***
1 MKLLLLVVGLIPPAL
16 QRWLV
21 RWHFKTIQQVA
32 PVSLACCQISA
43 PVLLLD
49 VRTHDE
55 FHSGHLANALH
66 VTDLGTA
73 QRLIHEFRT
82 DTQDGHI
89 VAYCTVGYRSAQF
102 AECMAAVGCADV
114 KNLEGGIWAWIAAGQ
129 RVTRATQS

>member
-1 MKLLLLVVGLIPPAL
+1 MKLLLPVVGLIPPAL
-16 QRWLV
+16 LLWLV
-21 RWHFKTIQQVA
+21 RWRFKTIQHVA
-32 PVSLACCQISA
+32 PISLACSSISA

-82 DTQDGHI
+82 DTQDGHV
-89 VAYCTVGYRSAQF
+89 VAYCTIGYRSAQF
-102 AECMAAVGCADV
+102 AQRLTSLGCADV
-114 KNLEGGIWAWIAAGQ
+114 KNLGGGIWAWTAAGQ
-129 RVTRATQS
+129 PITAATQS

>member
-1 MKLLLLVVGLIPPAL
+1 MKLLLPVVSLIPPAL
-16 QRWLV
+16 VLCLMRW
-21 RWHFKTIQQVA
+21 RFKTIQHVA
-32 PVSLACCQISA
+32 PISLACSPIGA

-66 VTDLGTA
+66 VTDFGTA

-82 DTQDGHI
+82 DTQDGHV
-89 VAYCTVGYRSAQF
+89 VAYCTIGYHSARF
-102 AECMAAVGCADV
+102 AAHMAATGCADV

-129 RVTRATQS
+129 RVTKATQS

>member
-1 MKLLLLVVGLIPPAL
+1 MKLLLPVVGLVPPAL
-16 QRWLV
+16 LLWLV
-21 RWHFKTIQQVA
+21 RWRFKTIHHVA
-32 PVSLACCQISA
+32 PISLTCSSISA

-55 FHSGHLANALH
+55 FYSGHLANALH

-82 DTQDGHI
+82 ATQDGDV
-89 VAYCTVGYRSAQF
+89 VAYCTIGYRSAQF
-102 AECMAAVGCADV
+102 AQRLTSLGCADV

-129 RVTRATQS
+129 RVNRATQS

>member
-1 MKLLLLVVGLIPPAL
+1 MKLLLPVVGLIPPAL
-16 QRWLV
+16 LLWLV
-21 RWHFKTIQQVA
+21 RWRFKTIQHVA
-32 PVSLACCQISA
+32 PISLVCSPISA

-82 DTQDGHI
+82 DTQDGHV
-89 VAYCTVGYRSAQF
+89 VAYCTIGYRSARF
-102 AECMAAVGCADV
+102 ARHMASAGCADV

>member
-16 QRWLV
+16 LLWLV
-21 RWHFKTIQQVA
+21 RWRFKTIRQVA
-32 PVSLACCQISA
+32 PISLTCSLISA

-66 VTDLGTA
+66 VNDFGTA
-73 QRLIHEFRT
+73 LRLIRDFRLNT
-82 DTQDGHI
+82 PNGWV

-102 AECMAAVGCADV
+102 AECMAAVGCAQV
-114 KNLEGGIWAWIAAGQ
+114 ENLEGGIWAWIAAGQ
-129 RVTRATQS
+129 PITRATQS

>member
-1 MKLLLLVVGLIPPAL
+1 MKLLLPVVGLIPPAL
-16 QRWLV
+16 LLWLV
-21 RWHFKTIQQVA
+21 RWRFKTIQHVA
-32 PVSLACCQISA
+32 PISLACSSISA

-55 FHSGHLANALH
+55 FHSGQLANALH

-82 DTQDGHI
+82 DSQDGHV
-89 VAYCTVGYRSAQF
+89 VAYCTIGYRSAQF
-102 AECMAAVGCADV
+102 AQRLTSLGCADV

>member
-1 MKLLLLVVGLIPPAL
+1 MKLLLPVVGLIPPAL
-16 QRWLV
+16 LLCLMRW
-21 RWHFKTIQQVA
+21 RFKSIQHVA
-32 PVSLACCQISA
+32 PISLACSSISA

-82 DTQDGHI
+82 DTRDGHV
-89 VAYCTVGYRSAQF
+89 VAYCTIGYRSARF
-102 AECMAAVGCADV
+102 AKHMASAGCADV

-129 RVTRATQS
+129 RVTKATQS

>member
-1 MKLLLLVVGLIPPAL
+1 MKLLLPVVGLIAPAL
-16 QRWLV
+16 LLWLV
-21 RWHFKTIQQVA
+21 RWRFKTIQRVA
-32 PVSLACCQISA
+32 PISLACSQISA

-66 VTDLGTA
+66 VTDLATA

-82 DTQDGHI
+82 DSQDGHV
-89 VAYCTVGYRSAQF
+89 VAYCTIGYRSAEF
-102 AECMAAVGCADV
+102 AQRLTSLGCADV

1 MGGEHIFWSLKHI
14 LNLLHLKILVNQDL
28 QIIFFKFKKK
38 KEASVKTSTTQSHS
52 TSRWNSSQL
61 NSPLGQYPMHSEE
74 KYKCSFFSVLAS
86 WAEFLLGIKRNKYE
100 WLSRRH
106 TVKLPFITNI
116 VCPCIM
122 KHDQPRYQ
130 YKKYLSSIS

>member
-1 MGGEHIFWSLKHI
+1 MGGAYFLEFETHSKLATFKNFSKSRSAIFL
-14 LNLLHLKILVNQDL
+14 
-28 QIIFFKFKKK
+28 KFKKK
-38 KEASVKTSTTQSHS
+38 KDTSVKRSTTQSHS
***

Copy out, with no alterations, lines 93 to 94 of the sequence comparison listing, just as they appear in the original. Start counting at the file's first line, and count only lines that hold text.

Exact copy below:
+32 PISLTCSLISA

-66 VTDLGTA